You can draw a straight line from the “war on terror” to the Jan. 6 attack on the Capitol, from the state of exception that gave us mass surveillance, indefinite detention, extraordinary rendition and “enhanced interrogation” to the insurrectionist conviction that the only way to save America is to subvert it.Or, as the journalist Spencer Ackerman writes in “Reign of Terror: How the 9/11 Era Destabilized America and Produced Trump,” “A war that never defined its enemy became an opportunity for the so-called MAGA coalition of white Americans to merge their grievances in an atmosphere of righteous emergency.” That impulse, he continues, “unlocked a panoply of authoritarian possibilities that extended far beyond the War on Terror, from stealing children to inciting a violent mob that attempted to overturn a presidential election.”The “war on terror” eroded the institutions of American democracy and fed our most reactionary impulses. It set the stage for a new political movement with an old idea: that some Americans belong and some don’t; that some are “real” and some are not; that the people who are entitled to rule are a narrow, exclusive group.It is with all of this in mind that I found it galling to watch George W. Bush speak on Saturday.The former president helped commemorate the 20th anniversary of Sept. 11 with a speech in Shanksville, Pa., at a memorial service for the victims of Flight 93. He eulogized the dead, praised the heroism of the passengers and crew, and hailed the unity of the American people in the weeks and months after the attacks. He also spoke to recent events, condemning extremists and extremism at home and abroad.“We have seen growing evidence that the dangers to our country can come not only across borders, but from violence that gathers within,” Bush said. “There is little cultural overlap between violent extremists abroad and violent extremists at home. But in their disdain for pluralism, in their disregard for human life, in their determination to defile national symbols, they are children of the same foul spirit. And it is our continuing duty to confront them.”From there, Bush voiced his dismay at the stark polarization and rigid partisanship of modern American politics. “A malign force seems at work in our common life that turns every disagreement into an argument, and every argument into a clash of cultures,” he said. “So much of our politics has become a naked appeal to anger, fear and resentment. That leaves us worried about our nation and our future together.”Bush spoke as if he were just an observer, a concerned elder statesman who fears for the future of his country. But that’s nonsense. Bush was an active participant in the politics he now bemoans.In 2002, Bush said that the Senate, then controlled by Democrats, was “not interested in the security of the American people.” In 2004, he made his opposition to same-sex marriage a centerpiece of his campaign, weaponizing anti-gay prejudice to mobilize his conservative supporters. Ahead of the 2006 midterm elections, he denounced the Democratic Party as “soft” on terrorism and unable to defend the United States.And this is to say nothing of his allies in the conservative media, who treated disagreement over his wars and counterterrorism policies as tantamount to treason. Nor did his Republican Party hesitate to smear critics as disloyal or worse. “Some people are now attacking the president for attacking the terrorists,” stated the Republican National Committee’s first ad of the 2004 presidential election.Bush was noteworthy for the partisanship of his White House and the ruthlessness of his political tactics, for using the politics of fear to pound his opponents into submission. For turning, as he put it on Saturday, “every disagreement into an argument, and every argument into a clash of cultures.”Bush won some praise on Saturday. A typical response came from Michael Beschloss, a presidential historian and frequent fixture of cable news, who said it was an “important speech.”It is frankly maddening to see anyone treat the former president as if he has the moral authority to speak on extremism, division and the crises facing our democracy. His critique of the Trump movement is not wrong, but it is fatally undermined by his own conduct in office.In his eight years as president, George W. Bush launched two destructive wars (including one on the basis of outright lies), embraced torture, radically expanded the power of the national security state and defended all of it by dividing the public into two camps. You were either with him or you were against him.As much as he has been rehabilitated in the eyes of many Americans — as much as his defenders might want to separate him and his administration from Donald Trump — the truth is that Bush is one of the leading architects of our present crisis. We may not be able to hold him accountable, but we certainly shouldn’t forget his starring role in making this country more damaged and dysfunctional than it ought to be.The Times is committed to publishing a diversity of letters to the editor. We’d like to hear what you think about this or any of our articles. Here are some tips. And here’s our email: letters@nytimes.com.Follow The New York Times Opinion section on Facebook, Twitter (@NYTopinion) and Instagram. More

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    Michael Bloomberg: Cómo la ciudad de Nueva York puede recuperarse de nuevo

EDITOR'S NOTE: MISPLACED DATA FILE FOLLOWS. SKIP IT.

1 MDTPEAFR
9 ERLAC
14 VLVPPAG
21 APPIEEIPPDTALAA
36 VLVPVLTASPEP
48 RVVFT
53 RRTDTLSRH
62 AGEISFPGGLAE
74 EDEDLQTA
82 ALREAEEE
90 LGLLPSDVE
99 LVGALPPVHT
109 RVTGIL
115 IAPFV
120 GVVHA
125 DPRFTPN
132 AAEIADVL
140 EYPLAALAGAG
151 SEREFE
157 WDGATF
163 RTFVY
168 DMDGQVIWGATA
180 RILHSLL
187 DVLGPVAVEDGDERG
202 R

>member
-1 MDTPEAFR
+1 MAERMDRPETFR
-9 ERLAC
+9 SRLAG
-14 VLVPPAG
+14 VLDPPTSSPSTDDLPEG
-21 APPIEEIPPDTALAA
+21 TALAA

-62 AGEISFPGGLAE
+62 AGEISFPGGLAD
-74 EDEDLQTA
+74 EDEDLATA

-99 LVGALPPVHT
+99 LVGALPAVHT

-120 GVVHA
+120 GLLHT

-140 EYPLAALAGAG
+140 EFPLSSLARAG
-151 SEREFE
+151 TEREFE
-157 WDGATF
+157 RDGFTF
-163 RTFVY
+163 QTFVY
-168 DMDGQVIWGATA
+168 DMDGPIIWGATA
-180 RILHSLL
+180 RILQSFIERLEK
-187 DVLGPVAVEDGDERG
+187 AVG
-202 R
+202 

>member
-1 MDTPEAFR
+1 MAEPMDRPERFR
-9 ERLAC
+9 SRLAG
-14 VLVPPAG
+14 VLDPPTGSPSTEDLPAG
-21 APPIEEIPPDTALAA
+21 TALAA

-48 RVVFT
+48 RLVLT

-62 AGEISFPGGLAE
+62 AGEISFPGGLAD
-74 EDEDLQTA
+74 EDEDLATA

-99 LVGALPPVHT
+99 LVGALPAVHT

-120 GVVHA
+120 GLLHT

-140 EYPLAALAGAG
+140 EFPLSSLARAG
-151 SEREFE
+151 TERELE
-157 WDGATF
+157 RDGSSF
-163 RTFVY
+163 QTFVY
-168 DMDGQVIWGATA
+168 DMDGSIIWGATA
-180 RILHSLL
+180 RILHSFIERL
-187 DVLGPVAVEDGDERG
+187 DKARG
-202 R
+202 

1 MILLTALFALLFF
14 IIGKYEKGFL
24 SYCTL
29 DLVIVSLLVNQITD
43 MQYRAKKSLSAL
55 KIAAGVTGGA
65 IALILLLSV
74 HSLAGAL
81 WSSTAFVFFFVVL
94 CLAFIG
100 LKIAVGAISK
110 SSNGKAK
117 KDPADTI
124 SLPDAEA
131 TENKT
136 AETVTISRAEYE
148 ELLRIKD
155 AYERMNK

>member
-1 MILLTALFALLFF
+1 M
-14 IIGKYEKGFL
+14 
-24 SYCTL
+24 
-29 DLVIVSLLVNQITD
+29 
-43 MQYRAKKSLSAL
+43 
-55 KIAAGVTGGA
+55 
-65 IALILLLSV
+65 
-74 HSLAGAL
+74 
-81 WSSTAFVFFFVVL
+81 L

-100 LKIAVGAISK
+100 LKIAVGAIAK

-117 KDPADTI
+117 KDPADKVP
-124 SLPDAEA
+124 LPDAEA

El futuro de la ciudad de Nueva York está en duda. Los barrios perdieron habitantes que se han mudado a los suburbios. Se han cerrado negocios. La gente está preocupada por la seguridad pública. Las familias lloran la pérdida de sus seres queridos.Ese era el panorama en el otoño de 2001, después de que los terroristas destruyeron el World Trade Center y pusieron a la ciudad de rodillas. Y es el mismo panorama actual, con una pandemia que ha causado estragos y millones de personas que se preguntan una vez más si los días de gloria de esta ciudad son cosa del pasado.El desempleo sigue siendo de dos dígitos, la desocupación de comercios y oficinas se ha disparado y el sector turístico está en una situación desesperada, pero las adversidades económicas son más agudas para las familias de bajos ingresos. Sin embargo, tenemos buenas razones para albergar esperanza, porque lo que se hizo una vez puede volver a hacerse, y mejor, si se tienen en cuenta las lecciones del pasado.Durante los últimos ocho años, he tratado de cumplir mi promesa de no hacer comentarios sobre la gestión de mi sucesor. Los alcaldes no necesitan que sus predecesores intervengan desde la barrera y no tengo intención de empezar ahora. Pero creo que el éxito de la ciudad de Nueva York en la reconstrucción del Bajo Manhattan tras el 11 de septiembre y en la revitalización de los cinco distritos puede ayudar al próximo alcalde cuando tome posesión de su cargo en enero y se enfrente a los dos de los mismos retos generales a los que nos enfrentamos hace 20 años.El primero es urgente: mejorar los servicios vitales de los que dependen los neoyorquinos todos los días, como la vigilancia policial, el transporte, la salubridad y la educación. En los meses posteriores al 11 de septiembre, éramos muy conscientes de que los ciudadanos necesitaban tener confianza en que no permitiríamos que la ciudad entrara en una espiral descendente, como ocurrió en la década de 1970, por lo que nos concentramos de inmediato en mejorar la calidad de vida haciendo que los vecindarios fueran más seguros y limpios, recuperando las escuelas públicas y reduciendo la cantidad de indigentes.Para mantener a los residentes y a las empresas en la ciudad, el próximo gobierno debe implementar programas y políticas que refuercen esos mismos servicios básicos desde el inicio. Los fondos serán escasos, pero manejables; el déficit de ingresos al que nos enfrentamos era más de tres veces mayor, en términos de porcentaje del presupuesto, que el que se prevé que herede el próximo alcalde.El segundo gran reto es más difícil y de manera inevitable está en conflicto con el primero: centrarse en el futuro no inmediato de la ciudad. En última instancia, el alcalde será juzgado no por las noticias del día siguiente, sino por la próxima generación. Su trabajo consiste en mirar más allá de la luz al final del túnel y empezar a construir más vías, aun cuando sea impopular hacerlo.Me vienen a la mente dos ejemplos del Bajo Manhattan.Poco después de haber tomado pposesión como alcalde, cancelé un subsidio planeado para la nueva sede de la Bolsa de Nueva York a pesar de que ésta amenazaba con abandonar la ciudad. No me pareció que ese fuera un uso inteligente de los escasos recursos, pero la perspectiva de que la Bolsa abandonara Wall Street hizo temer que otras grandes instituciones financieras también se marcharan, más aún con gran parte del Bajo Manhattan en ruinas.Lo más fácil y políticamente seguro era no tocar el subsidio. Pero durante décadas, la ciudad había dependido en exceso de la industria bancaria y de servicios financieros. Se decía que cuando Wall Street se estornudaba, la ciudad se resfriaba. Así que en lugar de sobornar a las grandes empresas para que se quedaran en Manhattan, invertimos en proyectos en todos los distritos que atrajeran a nuevas compañías de diferentes sectores, como la biociencia, la tecnología y el cine y la televisión. Años después, estas y otras industrias —y los trabajos e ingresos que generaron— nos ayudaron a sortear la Gran Recesión mucho mejor que la mayoría de las ciudades.El próximo gobierno tal vez se enfrente a exigencias similares de subsidios de empresas que amenacen con abandonar la ciudad. Pero hay mejores formas de retener y crear puestos de trabajo que las dádivas, sobre todo si se invierte en infraestructura fundamental, empezando por el metro..css-1xzcza9{list-style-type:disc;padding-inline-start:1em;}.css-3btd0c{font-family:nyt-franklin,helvetica,arial,sans-serif;font-size:1rem;line-height:1.375rem;color:#333;margin-bottom:0.78125rem;}@media (min-width:740px){.css-3btd0c{font-size:1.0625rem;line-height:1.5rem;margin-bottom:0.9375rem;}}.css-3btd0c strong{font-weight:600;}.css-3btd0c em{font-style:italic;}.css-w739ur{margin:0 auto 5px;font-family:nyt-franklin,helvetica,arial,sans-serif;font-weight:700;font-size:1.125rem;line-height:1.3125rem;color:#121212;}#NYT_BELOW_MAIN_CONTENT_REGION .css-w739ur{font-family:nyt-cheltenham,georgia,’times new roman’,times,serif;font-weight:700;font-size:1.375rem;line-height:1.625rem;}@media (min-width:740px){#NYT_BELOW_MAIN_CONTENT_REGION .css-w739ur{font-size:1.6875rem;line-height:1.875rem;}}@media (min-width:740px){.css-w739ur{font-size:1.25rem;line-height:1.4375rem;}}.css-9s9ecg{margin-bottom:15px;}.css-uf1ume{display:-webkit-box;display:-webkit-flex;display:-ms-flexbox;display:flex;-webkit-box-pack:justify;-webkit-justify-content:space-between;-ms-flex-pack:justify;justify-content:space-between;}.css-wxi1cx{display:-webkit-box;display:-webkit-flex;display:-ms-flexbox;display:flex;-webkit-flex-direction:column;-ms-flex-direction:column;flex-direction:column;-webkit-align-self:flex-end;-ms-flex-item-align:end;align-self:flex-end;}.css-12vbvwq{background-color:white;border:1px solid #e2e2e2;width:calc(100% – 40px);max-width:600px;margin:1.5rem auto 1.9rem;padding:15px;box-sizing:border-box;}@media (min-width:740px){.css-12vbvwq{padding:20px;width:100%;}}.css-12vbvwq:focus{outline:1px solid #e2e2e2;}#NYT_BELOW_MAIN_CONTENT_REGION .css-12vbvwq{border:none;padding:10px 0 0;border-top:2px solid #121212;}.css-12vbvwq[data-truncated] .css-rdoyk0{-webkit-transform:rotate(0deg);-ms-transform:rotate(0deg);transform:rotate(0deg);}.css-12vbvwq[data-truncated] .css-eb027h{max-height:300px;overflow:hidden;-webkit-transition:none;transition:none;}.css-12vbvwq[data-truncated] .css-5gimkt:after{content:’See more’;}.css-12vbvwq[data-truncated] .css-6mllg9{opacity:1;}.css-qjk116{margin:0 auto;overflow:hidden;}.css-qjk116 strong{font-weight:700;}.css-qjk116 em{font-style:italic;}.css-qjk116 a{color:#326891;-webkit-text-decoration:underline;text-decoration:underline;text-underline-offset:1px;-webkit-text-decoration-thickness:1px;text-decoration-thickness:1px;-webkit-text-decoration-color:#326891;text-decoration-color:#326891;}.css-qjk116 a:visited{color:#326891;-webkit-text-decoration-color:#326891;text-decoration-color:#326891;}.css-qjk116 a:hover{-webkit-text-decoration:none;text-decoration:none;}En colaboración con el estado, el alcalde puede trabajar para que los trenes vuelvan a tener horarios completos, lo que ayudaría a los empresarios de todos los sectores a recuperar a sus trabajadores y a miles de pequeñas empresas y sus empleados a recuperar a sus clientes. Además, daría confianza a quienes estén pensando en abrir un negocio propio.Sea cual sea la política que adopte el próximo alcalde, la idea fundamental es que para que una ciudad se recupere económicamente es necesario algo más que ayudar a las empresas existentes. Es necesario crear las condiciones para que otros negocios abran y se expandan, a fin de diversificar aún más la economía.El segundo ejemplo del Bajo Manhattan tiene que ver con la vivienda. Tras los atentados, muchos querían convertir todo el World Trade Center en un monumento conmemorativo o simplemente reconstruir lo que había antes. Me pareció que ambas cosas serían un error y recibí fuertes críticas por sugerir que se construyeran viviendas en el lugar. Sin embargo, nuestro gobierno quería que el Bajo Manhattan dejara de ser un distrito comercial con movimiento solo de 9 a 5 y se convirtiera en un barrio diverso y abierto las 24 horas del día.Los líderes de la ciudad llevaban intentando hacerlo desde la década de 1950, pero habían centrado su atención en el desarrollo de edificios, incluido el World Trade Center original, en lugar de atraer a la gente. Nosotros le dimos la vuelta al guion al fomentar el desarrollo de nuevas viviendas y generar aquello que todos los residentes quieren: parques, escuelas y oportunidades culturales, incluido un centro de artes escénicas en el World Trade Center, cuya construcción está a punto de finalizar.A medida que nuestra visión tomaba forma, más familias y jóvenes se mudaron al centro, abrieron más negocios, se crearon más empleos y llegaron más visitantes. El último lugar de desarrollo del World Trade Center será una torre que tendrá más de mil unidades de vivienda.El próximo gobierno tendrá sus propias oportunidades no solo para recuperarse de la pandemia, sino para reimaginar zonas de la ciudad. Por supuesto, nunca es fácil enfrentarse a grupos ruidosos y poderosos que claman: “No en mi patio trasero”. Pero a lo largo y ancho de Nueva York hay estacionamientos, almacenes, playas de maniobras y otras propiedades que ofrecen al próximo alcalde oportunidades de crear viviendas para todos los ingresos y empleos para todos tipo de habilidades.Estos proyectos requieren ambición y valor político. Como candidato, Eric Adams ha demostrado ambas cosas. Por eso lo apoyo en las elecciones a la alcaldía de este otoño. Su pragmatismo y disposición a enfrentar asuntos difíciles, al igual que la comprensión de la importancia de la seguridad pública que le dio su experiencia como policía, le serán de gran utilidad en el Ayuntamiento. Y espero que Bloomberg Philanthropies tenga la oportunidad de apoyar su gobierno, porque este es un momento en el que todos tenemos que poner manos a la obra.En el gobierno, la colaboración es tan importante como la competencia, y la reconstrucción del World Trade Center, que incluyó la creación de un monumento nacional y museo en memoria del 11 de septiembre, demostró lo crucial que son las asociaciones sólidas para volver realidad una visión. El trabajo conjunto con nueve gobernadores de Nueva York y Nueva Jersey nos permitió construir el monumento y el museo para que fueran un poderoso tributo a los que perdimos y para enseñar a las generaciones futuras el extraordinario heroísmo y los sacrificios que inspiraron y unieron al mundo.Hubo tensiones y obstáculos, por supuesto. Pero es fundamental que haya una buena relación de trabajo entre el alcalde y el gobernador para que los grandes proyectos tengan éxito.Ahora, incluso antes de tomar posesión del cargo, Adams tiene la oportunidad de empezar a establecer una estrecha relación con la nueva gobernadora del estado, Kathy Hochul. No siempre estarán de acuerdo, pero necesitamos que trabajen juntos.Al caer la noche del 11 de septiembre de 2001, era difícil imaginar que la ciudad pudiera recuperarse con la rapidez y la fuerza con que lo hizo. Pero al unirnos, pensar con creatividad, planear con ambición y trabajar enfocados en una visión clara del futuro —fiel a los valores de nuestra ciudad, entre ellos acoger a los inmigrantes y refugiados—, dimos inicio a un periodo de renacimiento y renovación nunca antes visto en la historia.Ahora, podemos volver a hacerlo. Si tenemos en cuenta las lecciones del pasado, sé que lo lograremos.Michael R. Bloomberg (@MikeBloomberg) fue alcalde de la ciudad de Nueva York de 2002 a 2013. Es presidente del Museo y Monumento Nacional del 11 de septiembre desde 2006. More